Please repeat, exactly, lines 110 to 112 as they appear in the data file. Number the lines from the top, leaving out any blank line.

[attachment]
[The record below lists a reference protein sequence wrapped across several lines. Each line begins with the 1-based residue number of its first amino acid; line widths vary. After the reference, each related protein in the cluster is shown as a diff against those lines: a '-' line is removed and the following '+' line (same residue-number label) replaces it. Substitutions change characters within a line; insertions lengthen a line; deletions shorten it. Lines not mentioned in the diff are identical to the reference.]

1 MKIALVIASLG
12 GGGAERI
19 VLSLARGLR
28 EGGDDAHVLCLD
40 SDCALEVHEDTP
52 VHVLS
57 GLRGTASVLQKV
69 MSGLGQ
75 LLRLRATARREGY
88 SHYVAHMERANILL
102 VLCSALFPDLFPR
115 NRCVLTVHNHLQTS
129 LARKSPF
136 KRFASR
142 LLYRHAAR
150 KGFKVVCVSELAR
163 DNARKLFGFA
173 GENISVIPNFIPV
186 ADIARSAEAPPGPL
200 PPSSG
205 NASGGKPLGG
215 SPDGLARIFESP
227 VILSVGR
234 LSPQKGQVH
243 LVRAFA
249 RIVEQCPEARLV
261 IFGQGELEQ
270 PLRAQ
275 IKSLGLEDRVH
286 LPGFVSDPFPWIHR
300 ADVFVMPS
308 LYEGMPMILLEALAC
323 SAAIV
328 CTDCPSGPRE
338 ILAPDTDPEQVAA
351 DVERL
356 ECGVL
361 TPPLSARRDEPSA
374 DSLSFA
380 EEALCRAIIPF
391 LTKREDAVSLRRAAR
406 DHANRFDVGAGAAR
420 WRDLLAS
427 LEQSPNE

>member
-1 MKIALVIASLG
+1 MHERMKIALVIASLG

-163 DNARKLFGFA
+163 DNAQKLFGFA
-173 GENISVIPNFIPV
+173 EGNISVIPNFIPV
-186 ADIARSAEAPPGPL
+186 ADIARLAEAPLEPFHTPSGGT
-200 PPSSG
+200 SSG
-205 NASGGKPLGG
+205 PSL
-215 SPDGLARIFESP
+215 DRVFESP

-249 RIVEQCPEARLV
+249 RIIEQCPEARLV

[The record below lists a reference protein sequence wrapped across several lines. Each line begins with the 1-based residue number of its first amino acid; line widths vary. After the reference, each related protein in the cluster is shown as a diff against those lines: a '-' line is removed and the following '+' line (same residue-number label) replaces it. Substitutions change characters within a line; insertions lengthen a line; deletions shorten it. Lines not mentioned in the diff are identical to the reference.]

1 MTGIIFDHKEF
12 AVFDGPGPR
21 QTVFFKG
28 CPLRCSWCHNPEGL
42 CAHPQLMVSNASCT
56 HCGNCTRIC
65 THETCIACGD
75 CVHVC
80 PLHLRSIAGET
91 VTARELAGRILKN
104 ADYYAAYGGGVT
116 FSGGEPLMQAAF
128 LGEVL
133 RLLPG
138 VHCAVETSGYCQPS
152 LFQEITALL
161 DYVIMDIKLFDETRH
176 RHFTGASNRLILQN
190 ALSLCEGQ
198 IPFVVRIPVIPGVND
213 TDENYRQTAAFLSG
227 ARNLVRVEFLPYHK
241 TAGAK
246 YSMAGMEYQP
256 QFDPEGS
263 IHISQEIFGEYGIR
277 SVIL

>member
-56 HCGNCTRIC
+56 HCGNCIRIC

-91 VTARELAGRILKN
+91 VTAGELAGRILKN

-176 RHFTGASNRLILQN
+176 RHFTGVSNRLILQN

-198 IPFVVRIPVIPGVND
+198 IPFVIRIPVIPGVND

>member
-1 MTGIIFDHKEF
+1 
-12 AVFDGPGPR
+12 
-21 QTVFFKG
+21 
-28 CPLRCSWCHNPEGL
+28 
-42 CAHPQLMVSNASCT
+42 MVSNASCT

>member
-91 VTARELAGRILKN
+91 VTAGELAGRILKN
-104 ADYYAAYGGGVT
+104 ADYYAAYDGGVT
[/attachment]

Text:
+42 MVSNASCT

>member
-91 VTARELAGRILKN